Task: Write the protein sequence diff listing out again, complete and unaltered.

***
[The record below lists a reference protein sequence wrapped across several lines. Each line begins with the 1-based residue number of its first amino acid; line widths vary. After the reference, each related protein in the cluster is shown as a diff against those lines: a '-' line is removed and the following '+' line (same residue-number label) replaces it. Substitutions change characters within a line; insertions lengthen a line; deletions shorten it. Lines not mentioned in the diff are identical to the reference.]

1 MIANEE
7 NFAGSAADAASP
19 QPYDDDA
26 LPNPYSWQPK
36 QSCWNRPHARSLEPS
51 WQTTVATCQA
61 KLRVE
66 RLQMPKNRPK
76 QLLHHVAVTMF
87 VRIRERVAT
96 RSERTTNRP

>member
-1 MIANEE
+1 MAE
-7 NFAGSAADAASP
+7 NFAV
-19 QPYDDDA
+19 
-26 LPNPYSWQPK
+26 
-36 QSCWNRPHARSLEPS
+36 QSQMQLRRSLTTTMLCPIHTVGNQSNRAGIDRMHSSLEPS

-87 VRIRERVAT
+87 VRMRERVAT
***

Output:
[The record below lists a reference protein sequence wrapped across several lines. Each line begins with the 1-based residue number of its first amino acid; line widths vary. After the reference, each related protein in the cluster is shown as a diff against those lines: a '-' line is removed and the following '+' line (same residue-number label) replaces it. Substitutions change characters within a line; insertions lengthen a line; deletions shorten it. Lines not mentioned in the diff are identical to the reference.]

1 MIANEE
7 NFAGSAADAASP
19 QPYDDDA
26 LPNPYSWQPK
36 QSCWNRPHARSLEPS
51 WQTTVATCQA
61 KLRVE
66 RLQMPKNRPK
76 QLLHHVAVTMF
87 VRIRERVAT
96 RSERTTNRP

>member
-1 MIANEE
+1 MAE
-7 NFAGSAADAASP
+7 NFAV
-19 QPYDDDA
+19 
-26 LPNPYSWQPK
+26 
-36 QSCWNRPHARSLEPS
+36 QSQMQLRRSLTTTMLCPIHTVGNQSNRAGIDRMHSSLEPS

-87 VRIRERVAT
+87 VRMRERVAT